"He got dehydrated, and his whole body locked up," Hargrave coach Robert Prunty said. "We had to rush him to the hospital. His potassium was so low. Man, I thought I was going to lose that kid."
Jerry, described as quiet and shy by those close to him, was fighting an internal battle.
"He wasn't telling anybody that he wasn't eating or drinking," Prunty said. "He was trying to lose weight."
It's what Jerry did after the life-threatening experience, one that landed him in a hospital, that really shook Prunty.
"He wanted to come back out the next day," Prunty said. "I've had some good ones come through here, but as far as toughness, I've never had a player as tough as Peria Jerry."
Of course, he wasn't allowed back on the field as quickly as he wanted, but he returned to action a week later.
But let's rewind to how Jerry got to Hargrave in the first place.
He played at Mississippi powerhouse South Panola High as a sophomore, but didn't play his junior season. There are several versions for what happened.
One was that he was kicked off the team, which Jerry denies. Another, which the Falcons list as the reason, is that he was injured. However, Jerry said he lacked interest and didn't want to play.
"I kind of drifted away from everybody and everything," Jerry said. "It wasn't like I got kicked off the team or anything like that."
He came back for his senior season and helped South Panola win the 2003 state championship while playing middle linebacker. He signed with Mississippi in February 2004, but didn't qualify academically. So it was off to Hargrave, which counts 39 NFL players as alumni of its post-graduate program, with Jerry being the latest of six first-round picks.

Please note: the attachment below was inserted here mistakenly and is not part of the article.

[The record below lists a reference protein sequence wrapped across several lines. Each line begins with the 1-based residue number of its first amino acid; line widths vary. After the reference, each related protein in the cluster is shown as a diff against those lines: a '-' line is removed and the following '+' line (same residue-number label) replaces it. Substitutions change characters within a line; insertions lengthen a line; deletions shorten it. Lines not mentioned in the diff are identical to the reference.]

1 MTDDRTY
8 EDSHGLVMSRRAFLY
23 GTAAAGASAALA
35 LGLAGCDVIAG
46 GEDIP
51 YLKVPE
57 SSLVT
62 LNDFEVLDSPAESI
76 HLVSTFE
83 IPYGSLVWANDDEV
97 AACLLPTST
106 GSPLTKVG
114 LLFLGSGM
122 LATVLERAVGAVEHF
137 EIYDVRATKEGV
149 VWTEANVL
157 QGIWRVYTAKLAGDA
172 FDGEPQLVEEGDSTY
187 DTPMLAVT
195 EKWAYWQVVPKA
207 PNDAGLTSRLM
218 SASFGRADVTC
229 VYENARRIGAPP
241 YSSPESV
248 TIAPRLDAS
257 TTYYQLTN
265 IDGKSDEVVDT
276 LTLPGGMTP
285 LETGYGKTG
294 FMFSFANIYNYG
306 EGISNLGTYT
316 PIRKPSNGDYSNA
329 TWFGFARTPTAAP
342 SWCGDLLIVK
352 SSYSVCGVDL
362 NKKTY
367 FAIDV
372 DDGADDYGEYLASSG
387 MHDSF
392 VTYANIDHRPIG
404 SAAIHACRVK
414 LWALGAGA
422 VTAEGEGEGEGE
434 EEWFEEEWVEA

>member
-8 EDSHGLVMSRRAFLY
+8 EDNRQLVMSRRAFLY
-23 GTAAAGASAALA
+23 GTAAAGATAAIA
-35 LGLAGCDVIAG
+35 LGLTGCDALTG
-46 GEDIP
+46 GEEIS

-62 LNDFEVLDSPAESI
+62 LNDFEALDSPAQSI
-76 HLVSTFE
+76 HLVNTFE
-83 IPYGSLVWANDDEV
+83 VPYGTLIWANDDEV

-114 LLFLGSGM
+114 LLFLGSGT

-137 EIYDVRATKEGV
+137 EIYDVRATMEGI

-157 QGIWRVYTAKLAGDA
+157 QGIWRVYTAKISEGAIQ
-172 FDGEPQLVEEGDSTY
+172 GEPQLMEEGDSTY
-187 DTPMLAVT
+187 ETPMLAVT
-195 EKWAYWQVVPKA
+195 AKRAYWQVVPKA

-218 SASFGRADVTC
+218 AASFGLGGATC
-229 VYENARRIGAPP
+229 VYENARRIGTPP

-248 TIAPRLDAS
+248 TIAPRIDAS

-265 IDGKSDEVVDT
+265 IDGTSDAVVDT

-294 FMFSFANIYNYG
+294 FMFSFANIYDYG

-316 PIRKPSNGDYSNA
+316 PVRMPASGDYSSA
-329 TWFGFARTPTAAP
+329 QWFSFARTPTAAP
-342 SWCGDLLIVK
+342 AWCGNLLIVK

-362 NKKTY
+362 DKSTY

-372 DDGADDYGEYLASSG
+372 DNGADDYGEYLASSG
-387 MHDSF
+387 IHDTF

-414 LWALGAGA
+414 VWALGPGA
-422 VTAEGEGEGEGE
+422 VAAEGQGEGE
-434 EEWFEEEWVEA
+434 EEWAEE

Despite a coaching change at Mississippi from David Cutcliffe to Ed Orgeron, Jerry honored his commitment.
"I knew that my Mom couldn't afford to come watch me play if I had gone hours away from home," Jerry said. "I made the decision to go right up the street, 20 minutes away, so that she could come see me play."
He battled injuries throughout his career in Oxford, Miss., but was an all-SEC second-team pick as a junior and a first-team pick last season. He led the SEC with 18 tackles behind the line and scored a touchdown on a fumble recovery.
"He got the other guys to play at a great level so that he could do his job and not get double-teamed," said Auburn defensive line coach Tracy Rocker, who coached Perry last season at Mississippi. "If he just wanted to be selfish, he was going to get double-teamed."
Jerry wanted to make it to the NFL like his cousins Dwayne Rudd, a linebacker who played from 1994 to 2002, and Kory Chapman, a running back who has two Super Bowl rings.
Another cousin, Jamarca Sanford, was drafted in the seventh round this year by the Vikings and another, Derek Pegues, was an All-SEC defensive back at Mississippi State who went undrafted.
Jerry is closest to Chapman, who has been passing along some NFL advice.
"Really just stay focused and do what's got you here," Jerry said. "That includes studying your playbook. Just being yourself. I think that advice will carry me a long way."
Despite all he's come through, Jerry will face another hurdle if he plans to play early in his NFL career.
"The holding rules in college are not as [liberal] as the holding rules in the NFL," Falcons defensive line coach Ray Hamilton said. "The biggest thing with rookie defensive linemen is making sure that they know how to use their hands."
Jerry considers the discipline imposed on him during his time at Hargrave as critical to re-directing his life and career.
"It teaches you about being accountable and being places on time," Jerry said. "They were real big on that. I think that helped me."
Because of what he saw from Jerry at Hargrave, Prunty expects to see him excel in the NFL.
"He's not going to back down from anybody on the football field," Prunty said.